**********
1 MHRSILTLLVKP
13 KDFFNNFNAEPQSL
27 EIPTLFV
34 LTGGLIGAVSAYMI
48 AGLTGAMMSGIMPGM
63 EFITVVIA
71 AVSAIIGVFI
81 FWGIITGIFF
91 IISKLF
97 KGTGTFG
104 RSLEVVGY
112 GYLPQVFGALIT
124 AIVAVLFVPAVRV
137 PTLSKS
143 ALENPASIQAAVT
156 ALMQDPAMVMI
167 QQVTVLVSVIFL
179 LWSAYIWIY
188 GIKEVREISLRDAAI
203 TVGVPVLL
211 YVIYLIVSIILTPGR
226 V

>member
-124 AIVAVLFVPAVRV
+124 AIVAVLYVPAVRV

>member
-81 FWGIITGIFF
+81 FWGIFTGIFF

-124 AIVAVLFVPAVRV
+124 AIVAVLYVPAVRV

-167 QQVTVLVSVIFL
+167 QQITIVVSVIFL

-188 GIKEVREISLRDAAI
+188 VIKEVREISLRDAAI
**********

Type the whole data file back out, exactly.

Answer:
1 MHRSILTLLVKP
13 KDFFNNFNAEPQSL
27 EIPTLFV
34 LTGGLIGAVSAYMI
48 AGLTGAMMSGIMPGM
63 EFITVVIA
71 AVSAIIGVFI
81 FWGIITGIFF
91 IISKLF
97 KGTGTFG
104 RSLEVVGY
112 GYLPQVFGALIT
124 AIVAVLFVPAVRV
137 PTLSKS
143 ALENPASIQAAVT
156 ALMQDPAMVMI
167 QQVTVLVSVIFL
179 LWSAYIWIY
188 GIKEVREISLRDAAI
203 TVGVPVLL
211 YVIYLIVSIILTPGR
226 V

>member
-124 AIVAVLFVPAVRV
+124 AIVAVLYVPAVRV

>member
-81 FWGIITGIFF
+81 FWGIFTGIFF

-124 AIVAVLFVPAVRV
+124 AIVAVLYVPAVRV

-167 QQVTVLVSVIFL
+167 QQITIVVSVIFL

-188 GIKEVREISLRDAAI
+188 VIKEVREISLRDAAI